following criteria: a) They are relatively few in number. b) They serve as a guide for culturally appropriate behavior. c) They are enduring or difficult to change. d) They are not tied to specific objects or situations. e) They are widely accepted by the members of a society. 6. In a broad sense, both values and beliefs are mental images that affect a wide range of specific attitudes that, in turn, influence the way a person is likely to respond in a specific situation. 7. Customs are overt modes of behavior that constitute culturally approved or acceptable ways of behaving in specific situations. a) Customs consist of everyday or routine behavior. b) Although beliefs and values are guides for behavior, customs are usual and acceptable ways of behaving. c) An understanding of various cultures can help marketers predict consumer acceptance of their products. *****Use Key Term culture Here; Use Learning Objective #11.1 Here; Use Discussion Question #1 Here; Use Exercise #3 Here***** THE INVISIBLE HAND OF CULTURE1. The impact of culture is so natural and automatic that its influence on behavior is usually
taken for granted.2. Often, it is only when we are exposed to people with different cultural values or customs that
we become aware of how culture has molded our own behavior. 3. Consumers both view themselves in the context of their culture and react to their environment based upon the cultural framework that they bring to that experience. Each individual perceives the world through his or her own cultural lens. 4. Culture can exist and sometimes reveal itself at different perceived or subjective levels. 5. Those interested in consumer behavior would be most concerned with three levels of subjective culture: a) Supranational level reflects the underlying dimensions of culture that impact multiple cultures or different societies. b) National level factors such as shared core values, customs, personalities, and predispositional factors that tend to capture the essence of the national character of the citizens of a particular country. c) Group Level factors are concerned with various subdivisions of a country or society. They might include subcultures difference, and membership and reference group differences. *****Use Learning Objective #11.2 Here, Use Table #11.1 Here; Use Figures #11.2 And #11.3 Here*****Copyright 2010 Pearson Education, Inc. publishing as Prentice Hall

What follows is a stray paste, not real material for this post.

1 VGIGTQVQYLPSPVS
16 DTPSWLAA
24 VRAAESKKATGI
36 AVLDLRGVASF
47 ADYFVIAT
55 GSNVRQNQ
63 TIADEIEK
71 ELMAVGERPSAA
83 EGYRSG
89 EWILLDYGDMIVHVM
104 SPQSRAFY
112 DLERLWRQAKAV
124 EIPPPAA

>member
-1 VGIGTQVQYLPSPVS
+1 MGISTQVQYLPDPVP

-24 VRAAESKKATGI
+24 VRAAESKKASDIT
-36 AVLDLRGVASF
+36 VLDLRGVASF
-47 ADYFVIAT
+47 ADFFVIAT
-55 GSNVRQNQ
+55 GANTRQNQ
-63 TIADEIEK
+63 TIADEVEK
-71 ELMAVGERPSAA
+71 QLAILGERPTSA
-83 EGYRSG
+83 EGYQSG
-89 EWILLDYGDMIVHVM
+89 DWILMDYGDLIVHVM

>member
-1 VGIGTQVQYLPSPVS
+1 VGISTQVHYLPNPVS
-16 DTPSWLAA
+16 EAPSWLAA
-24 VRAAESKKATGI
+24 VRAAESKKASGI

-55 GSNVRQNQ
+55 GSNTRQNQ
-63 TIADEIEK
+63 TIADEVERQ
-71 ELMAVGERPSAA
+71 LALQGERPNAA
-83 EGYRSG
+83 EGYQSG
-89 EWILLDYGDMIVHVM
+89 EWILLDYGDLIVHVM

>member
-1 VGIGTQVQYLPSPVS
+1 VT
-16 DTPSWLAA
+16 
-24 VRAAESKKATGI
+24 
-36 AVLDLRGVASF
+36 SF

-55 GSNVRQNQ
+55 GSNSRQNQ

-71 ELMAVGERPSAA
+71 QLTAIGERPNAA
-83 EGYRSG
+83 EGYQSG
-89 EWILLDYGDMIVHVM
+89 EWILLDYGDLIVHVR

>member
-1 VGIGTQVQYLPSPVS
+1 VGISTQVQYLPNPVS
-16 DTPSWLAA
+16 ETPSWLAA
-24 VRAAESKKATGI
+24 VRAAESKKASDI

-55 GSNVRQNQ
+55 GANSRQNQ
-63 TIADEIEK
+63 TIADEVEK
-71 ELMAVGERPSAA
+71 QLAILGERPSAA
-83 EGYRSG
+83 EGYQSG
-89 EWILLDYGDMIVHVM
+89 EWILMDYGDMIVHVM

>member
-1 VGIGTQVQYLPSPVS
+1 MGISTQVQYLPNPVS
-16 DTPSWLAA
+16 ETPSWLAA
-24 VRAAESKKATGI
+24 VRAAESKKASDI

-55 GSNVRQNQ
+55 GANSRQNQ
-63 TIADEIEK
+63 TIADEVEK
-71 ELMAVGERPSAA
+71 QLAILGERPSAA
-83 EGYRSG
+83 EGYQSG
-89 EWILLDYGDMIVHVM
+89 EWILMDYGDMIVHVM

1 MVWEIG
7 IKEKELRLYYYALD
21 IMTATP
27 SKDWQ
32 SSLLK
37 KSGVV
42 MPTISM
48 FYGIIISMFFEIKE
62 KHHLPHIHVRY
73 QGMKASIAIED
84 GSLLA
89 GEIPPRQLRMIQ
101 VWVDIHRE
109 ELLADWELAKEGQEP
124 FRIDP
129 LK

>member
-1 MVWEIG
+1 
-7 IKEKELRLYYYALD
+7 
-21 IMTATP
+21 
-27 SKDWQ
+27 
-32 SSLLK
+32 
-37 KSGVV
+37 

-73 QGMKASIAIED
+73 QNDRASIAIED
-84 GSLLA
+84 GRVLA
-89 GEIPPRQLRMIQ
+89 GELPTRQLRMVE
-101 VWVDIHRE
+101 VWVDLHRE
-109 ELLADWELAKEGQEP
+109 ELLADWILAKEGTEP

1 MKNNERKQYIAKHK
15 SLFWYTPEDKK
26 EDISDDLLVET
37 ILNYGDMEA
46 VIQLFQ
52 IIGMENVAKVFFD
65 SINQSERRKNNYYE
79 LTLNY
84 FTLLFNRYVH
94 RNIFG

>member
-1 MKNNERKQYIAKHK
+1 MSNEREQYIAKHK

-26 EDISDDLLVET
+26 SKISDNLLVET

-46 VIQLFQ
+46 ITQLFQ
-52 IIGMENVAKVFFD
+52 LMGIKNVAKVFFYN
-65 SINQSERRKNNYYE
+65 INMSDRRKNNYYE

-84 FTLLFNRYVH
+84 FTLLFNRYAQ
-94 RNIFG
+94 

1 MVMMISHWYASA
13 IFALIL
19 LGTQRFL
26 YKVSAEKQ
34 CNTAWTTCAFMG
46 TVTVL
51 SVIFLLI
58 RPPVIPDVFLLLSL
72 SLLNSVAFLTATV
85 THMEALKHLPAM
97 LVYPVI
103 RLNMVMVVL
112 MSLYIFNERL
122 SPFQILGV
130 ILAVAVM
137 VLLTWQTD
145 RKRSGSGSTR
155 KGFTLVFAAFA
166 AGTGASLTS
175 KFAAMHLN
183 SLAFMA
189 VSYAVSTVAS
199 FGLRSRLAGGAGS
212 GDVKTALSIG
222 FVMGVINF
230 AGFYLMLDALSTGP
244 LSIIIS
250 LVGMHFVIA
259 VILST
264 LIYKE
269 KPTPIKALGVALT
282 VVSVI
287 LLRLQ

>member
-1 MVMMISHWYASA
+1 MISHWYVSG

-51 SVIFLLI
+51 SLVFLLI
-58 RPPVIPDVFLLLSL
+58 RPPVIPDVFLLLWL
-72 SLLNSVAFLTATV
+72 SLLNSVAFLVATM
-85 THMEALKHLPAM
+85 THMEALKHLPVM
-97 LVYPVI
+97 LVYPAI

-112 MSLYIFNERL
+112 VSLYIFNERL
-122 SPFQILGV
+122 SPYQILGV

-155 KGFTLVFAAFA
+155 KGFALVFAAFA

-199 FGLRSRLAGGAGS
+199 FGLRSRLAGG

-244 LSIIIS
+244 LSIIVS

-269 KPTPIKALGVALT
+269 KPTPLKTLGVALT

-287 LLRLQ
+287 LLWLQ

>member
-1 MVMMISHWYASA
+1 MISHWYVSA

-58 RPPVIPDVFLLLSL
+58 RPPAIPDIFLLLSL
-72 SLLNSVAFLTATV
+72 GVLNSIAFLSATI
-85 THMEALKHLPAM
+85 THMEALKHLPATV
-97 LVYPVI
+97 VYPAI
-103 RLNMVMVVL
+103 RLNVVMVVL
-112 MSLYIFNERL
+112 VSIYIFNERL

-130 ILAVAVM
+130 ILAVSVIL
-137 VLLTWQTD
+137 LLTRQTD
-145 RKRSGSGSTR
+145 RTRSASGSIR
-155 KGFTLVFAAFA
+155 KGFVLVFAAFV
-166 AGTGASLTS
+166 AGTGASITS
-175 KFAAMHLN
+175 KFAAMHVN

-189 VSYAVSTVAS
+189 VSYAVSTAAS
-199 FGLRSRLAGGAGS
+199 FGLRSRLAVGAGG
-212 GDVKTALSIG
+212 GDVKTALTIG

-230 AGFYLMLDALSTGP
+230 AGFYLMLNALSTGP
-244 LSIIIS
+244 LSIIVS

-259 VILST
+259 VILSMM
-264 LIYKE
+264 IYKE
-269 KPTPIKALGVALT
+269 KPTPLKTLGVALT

18 CULTURE SATISFIES NEEDS1. Culture exists to satisfy the needs of people within a society.
It offers order, direction, and guidance in all phases of human problem solving by providing tried and true methods of satisfying physiological, personal, and social needs. b) Similarly, culture also provides insights as to suitable dress for specific occasions (e.g., what to wear around the house, what to wear to school, what to wear to work, what to wear to church, what to wear at a fast food restaurant, or a movie theater). 2. Cultural beliefs, values, and customs continue to be followed as long as they yield satisfaction. 3. In a cultural context, when a product is no longer acceptable because its related value or custom does not adequately satisfy human needs, it must be modified. 4. Culture gradually evolves to meet the needs of society. *****Use Learning Objective #11.3 Here; Use Figure #11.4 Here; Use Discussion Question #1 Here; Use Exercise #3 Here***** CULTURE IS LEARNED1. At an early age we begin to acquire from our social environment a set of beliefs, values, and
customs that make up our culture. 2. For children, the learning of these acceptable cultural values and customs is reinforced by the process of playing with their toys. a) As children play, they act out and rehearse important cultural lessons and situations. *****Use Learning Objective #11.4 Here***** How Culture Is Learned1. There are three distinct forms of learning: a) Formal learningadults and older siblings teach a young family member how to
behave. b) Informal learninga child learns primarily by imitating the behavior of selected others. c) Technical learningteachers instruct the child in an educational environment as to what, how, and why it should be done. 2. Advertising and marketing communications can influence all three types of cultural learning.. a) It most influences informal learning by providing models of behavior to imitate. b) This is especially true for visible or conspicuous products that are evaluated in public settings, where peer influence is likely to play an important role. 3. The repetition of advertising messages creates and reinforces cultural beliefs and values. 4. Cultural meaning moves from the culturally constituted world to consumer goods and from there to the individual consumer by means of various consumption-related vehicles (e.g., advertising or observing or imitating others behavior.)Copyright 2010 Pearson Education, Inc. publishing as Prentice Hall
19 *****Use Discussion Question #2 Here ***** Does Advertising Reflect Culture?